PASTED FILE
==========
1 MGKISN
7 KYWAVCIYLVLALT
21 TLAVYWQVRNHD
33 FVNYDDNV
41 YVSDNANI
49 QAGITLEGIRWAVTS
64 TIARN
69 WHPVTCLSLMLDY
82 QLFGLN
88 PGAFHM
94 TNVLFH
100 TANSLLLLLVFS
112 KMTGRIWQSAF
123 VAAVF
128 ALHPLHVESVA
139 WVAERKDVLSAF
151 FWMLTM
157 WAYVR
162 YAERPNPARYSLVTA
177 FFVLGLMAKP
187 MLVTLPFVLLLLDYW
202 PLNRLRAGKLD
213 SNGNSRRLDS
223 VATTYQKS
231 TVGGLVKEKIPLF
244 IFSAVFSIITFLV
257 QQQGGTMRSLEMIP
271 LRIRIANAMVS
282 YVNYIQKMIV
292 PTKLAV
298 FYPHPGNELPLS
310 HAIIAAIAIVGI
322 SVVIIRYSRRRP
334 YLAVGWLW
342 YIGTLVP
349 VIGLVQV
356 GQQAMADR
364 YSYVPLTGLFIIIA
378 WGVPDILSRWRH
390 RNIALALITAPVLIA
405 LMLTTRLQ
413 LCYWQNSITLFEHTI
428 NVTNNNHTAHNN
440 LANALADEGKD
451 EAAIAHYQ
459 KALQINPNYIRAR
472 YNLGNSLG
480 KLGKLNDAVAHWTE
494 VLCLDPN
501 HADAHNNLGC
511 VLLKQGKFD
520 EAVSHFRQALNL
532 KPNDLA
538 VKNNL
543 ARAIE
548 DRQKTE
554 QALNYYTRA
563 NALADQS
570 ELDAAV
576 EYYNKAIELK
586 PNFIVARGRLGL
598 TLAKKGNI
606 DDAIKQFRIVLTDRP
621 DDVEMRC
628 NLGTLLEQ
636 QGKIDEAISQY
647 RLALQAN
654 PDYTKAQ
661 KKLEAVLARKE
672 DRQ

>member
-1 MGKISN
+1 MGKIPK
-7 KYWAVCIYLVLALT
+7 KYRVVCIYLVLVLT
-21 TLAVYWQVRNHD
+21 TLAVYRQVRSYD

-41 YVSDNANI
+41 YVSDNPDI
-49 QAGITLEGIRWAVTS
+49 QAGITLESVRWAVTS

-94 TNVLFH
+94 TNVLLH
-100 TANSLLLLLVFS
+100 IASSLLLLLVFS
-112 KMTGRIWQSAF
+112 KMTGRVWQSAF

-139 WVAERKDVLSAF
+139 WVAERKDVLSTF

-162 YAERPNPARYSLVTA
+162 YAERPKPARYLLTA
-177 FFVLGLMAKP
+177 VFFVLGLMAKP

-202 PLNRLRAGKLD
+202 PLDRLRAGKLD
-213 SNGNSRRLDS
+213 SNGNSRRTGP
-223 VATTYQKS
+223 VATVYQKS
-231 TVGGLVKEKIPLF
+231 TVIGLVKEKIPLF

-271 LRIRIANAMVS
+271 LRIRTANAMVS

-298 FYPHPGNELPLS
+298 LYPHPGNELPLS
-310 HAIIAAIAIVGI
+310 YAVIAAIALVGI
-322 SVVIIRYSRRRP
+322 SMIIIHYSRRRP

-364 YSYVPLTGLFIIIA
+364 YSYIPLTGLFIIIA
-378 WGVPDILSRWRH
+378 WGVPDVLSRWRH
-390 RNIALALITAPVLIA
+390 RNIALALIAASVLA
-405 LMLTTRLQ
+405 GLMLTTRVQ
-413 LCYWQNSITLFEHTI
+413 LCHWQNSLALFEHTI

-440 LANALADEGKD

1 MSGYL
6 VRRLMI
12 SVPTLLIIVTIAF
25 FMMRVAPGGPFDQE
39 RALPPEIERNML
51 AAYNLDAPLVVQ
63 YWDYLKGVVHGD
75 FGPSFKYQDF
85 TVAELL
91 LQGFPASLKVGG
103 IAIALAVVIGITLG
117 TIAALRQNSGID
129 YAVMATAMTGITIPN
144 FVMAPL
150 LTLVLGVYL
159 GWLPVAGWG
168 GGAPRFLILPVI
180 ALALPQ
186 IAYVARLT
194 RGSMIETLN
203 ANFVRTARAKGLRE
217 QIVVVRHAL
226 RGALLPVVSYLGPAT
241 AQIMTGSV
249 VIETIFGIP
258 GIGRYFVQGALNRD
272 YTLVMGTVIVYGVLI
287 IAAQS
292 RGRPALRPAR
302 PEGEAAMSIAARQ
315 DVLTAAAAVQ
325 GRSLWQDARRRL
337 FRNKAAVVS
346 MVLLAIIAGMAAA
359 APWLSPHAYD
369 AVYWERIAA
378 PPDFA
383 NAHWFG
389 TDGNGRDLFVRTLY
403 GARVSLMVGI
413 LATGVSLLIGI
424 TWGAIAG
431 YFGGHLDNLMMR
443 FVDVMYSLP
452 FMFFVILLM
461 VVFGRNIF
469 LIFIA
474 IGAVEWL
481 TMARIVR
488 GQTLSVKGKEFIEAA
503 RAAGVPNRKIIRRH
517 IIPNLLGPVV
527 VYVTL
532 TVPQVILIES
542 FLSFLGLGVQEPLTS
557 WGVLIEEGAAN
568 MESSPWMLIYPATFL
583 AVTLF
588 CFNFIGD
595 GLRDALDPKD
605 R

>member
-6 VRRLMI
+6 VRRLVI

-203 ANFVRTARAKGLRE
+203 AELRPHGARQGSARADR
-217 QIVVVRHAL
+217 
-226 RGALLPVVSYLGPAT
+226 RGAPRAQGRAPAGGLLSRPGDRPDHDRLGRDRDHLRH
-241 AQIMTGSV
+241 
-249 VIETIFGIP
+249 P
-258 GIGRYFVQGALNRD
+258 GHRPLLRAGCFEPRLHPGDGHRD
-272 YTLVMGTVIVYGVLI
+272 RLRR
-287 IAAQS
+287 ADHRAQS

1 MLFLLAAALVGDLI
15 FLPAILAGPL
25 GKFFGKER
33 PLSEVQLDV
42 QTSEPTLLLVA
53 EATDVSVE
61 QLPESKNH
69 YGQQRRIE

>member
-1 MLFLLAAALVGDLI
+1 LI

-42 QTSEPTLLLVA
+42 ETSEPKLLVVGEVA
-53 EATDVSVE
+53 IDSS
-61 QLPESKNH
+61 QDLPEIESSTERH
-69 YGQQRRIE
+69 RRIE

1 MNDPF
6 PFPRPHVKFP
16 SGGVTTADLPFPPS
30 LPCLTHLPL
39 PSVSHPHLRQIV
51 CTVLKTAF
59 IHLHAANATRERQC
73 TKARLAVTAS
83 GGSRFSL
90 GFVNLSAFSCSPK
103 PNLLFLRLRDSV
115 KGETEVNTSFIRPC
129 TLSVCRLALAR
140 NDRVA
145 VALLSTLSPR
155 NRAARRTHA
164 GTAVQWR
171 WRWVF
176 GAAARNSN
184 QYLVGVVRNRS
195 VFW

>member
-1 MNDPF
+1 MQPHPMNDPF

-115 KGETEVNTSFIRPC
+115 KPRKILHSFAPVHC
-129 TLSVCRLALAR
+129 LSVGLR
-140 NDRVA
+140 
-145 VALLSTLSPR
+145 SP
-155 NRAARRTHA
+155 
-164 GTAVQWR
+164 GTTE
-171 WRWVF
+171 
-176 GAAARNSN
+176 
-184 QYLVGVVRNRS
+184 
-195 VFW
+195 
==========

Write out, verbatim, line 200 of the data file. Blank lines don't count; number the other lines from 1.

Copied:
+287 ADHRAQS